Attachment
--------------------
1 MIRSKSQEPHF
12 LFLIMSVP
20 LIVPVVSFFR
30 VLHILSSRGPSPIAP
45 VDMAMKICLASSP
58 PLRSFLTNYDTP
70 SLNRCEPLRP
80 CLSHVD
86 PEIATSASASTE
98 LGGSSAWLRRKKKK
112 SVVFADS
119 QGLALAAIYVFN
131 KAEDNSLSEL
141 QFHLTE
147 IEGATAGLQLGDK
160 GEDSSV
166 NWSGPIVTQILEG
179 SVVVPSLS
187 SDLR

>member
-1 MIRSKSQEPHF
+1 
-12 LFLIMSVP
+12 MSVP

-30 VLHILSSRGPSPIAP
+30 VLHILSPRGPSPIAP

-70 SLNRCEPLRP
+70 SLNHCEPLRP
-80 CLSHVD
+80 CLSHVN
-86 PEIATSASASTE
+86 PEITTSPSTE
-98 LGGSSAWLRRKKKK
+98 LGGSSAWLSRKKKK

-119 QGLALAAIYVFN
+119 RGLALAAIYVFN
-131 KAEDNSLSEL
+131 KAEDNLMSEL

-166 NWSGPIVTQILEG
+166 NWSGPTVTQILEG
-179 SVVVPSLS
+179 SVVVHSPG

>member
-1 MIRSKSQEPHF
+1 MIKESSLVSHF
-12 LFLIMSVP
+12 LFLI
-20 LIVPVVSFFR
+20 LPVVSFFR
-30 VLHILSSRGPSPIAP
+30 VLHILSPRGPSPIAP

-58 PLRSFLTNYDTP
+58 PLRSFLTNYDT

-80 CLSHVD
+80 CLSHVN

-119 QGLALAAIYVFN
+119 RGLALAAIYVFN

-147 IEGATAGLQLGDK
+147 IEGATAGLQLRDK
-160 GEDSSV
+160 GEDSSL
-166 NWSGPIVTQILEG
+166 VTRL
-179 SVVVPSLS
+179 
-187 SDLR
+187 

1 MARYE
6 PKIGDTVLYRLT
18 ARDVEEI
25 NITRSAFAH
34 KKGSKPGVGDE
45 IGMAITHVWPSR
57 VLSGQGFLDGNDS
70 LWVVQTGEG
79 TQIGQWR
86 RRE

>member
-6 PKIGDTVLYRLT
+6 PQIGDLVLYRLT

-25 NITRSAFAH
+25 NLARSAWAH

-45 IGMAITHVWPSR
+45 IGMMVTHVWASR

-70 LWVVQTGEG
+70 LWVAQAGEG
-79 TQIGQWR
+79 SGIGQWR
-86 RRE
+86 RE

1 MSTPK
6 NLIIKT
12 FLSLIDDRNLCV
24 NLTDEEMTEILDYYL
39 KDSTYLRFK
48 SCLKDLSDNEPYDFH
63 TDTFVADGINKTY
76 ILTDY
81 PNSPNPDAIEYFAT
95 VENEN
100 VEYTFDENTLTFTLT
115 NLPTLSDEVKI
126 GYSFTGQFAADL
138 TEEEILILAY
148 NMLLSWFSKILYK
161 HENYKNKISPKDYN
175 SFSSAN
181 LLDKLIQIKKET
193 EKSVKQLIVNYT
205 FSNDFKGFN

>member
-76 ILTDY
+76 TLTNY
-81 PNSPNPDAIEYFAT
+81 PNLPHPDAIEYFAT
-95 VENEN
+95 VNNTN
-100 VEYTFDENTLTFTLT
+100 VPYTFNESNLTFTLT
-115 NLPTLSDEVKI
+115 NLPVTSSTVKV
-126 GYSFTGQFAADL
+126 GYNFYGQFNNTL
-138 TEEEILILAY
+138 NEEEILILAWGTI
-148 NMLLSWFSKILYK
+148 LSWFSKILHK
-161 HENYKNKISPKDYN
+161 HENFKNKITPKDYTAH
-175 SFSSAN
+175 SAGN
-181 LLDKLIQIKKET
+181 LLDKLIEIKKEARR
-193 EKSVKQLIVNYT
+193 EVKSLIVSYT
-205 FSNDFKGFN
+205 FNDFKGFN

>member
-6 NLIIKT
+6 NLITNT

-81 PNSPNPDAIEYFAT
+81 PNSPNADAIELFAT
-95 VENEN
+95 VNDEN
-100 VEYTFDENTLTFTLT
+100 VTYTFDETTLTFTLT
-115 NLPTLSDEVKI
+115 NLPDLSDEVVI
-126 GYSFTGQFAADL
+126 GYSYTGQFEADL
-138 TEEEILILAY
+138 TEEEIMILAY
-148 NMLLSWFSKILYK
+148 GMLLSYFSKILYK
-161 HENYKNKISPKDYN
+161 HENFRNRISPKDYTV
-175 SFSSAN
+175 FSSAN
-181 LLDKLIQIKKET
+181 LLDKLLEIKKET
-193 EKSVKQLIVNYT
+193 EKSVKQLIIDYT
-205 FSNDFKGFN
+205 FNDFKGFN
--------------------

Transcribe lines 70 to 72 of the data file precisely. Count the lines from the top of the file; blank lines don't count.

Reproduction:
18 ARDVEEI
25 NITRSAFAH
34 KKGSKPGVGDE